Groups of researchers in Japan and the U.S. have jointly developed a material — a coated carbon nanotube — that could realize a low-cost, easy-to-carry toxic gas sensor that works with smartphones.
The researchers at the National Institute for Material Science (NIMS) in Ibaraki Prefecture and the Massachusetts Institute of Technology announced Thursday that the material is a carbon nanotube coated with insulating polymer.
Carbon nanotube is normally highly conductive, but the insulating polymer serves to significantly lower the tube’s conductivity.
But the coated polymer breaks apart when it is exposed to toxic gases, in which case the conductivity of the tube drastically increases.
NIMS says it can make a sensor by loading this material in a chip that can exchange data wirelessly with smartphones in close proximity just like the Suica cards used for shopping or paying for train rides.
When toxic gas is present in the atmosphere, the material in the sensor becomes conductive, so if people hold their smartphones over the sensor, the handsets will react.
Shinsuke Ishihara, a senior researcher at NIMS, said the Japanese team explained that the toxic gas detectors currently used are heavy and expensive.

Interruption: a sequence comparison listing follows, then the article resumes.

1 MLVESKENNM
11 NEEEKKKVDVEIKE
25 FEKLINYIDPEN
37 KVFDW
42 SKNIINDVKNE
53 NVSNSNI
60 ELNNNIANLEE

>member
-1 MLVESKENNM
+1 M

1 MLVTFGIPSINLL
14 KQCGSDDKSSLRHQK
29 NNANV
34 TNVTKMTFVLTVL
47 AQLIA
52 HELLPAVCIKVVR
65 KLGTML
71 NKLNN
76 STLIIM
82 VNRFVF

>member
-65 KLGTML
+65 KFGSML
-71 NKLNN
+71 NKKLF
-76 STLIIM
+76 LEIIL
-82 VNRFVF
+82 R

But with 1 gram of the new polymer, it is possible to make 4 million sensors, he said.
The researchers hope to put the material to practical use before 2020, and hope to install the sensors at public facilities and subway station to prepare for possible terrorist attacks such as one perpetrated by the Aum Shinrikyo religious cult in the Tokyo subway system in 1995 using sarin nerve gas.
The researchers are thinking of establishing advanced systems, such as one that can automatically send signals to smartphones whenever toxic gases are detected, Ishihara said.
The sensors can be also attached directly to smartphones, Ishihara added. If there is a smartphone app that can automatically check sensors once every few seconds, it can be used to monitor toxic gases in real time.
MIT researchers in the meantime are hoping to use the sensors to design lightweight radio-frequency identification badges that could be worn by soldiers on the battlefield, according to the MIT website.
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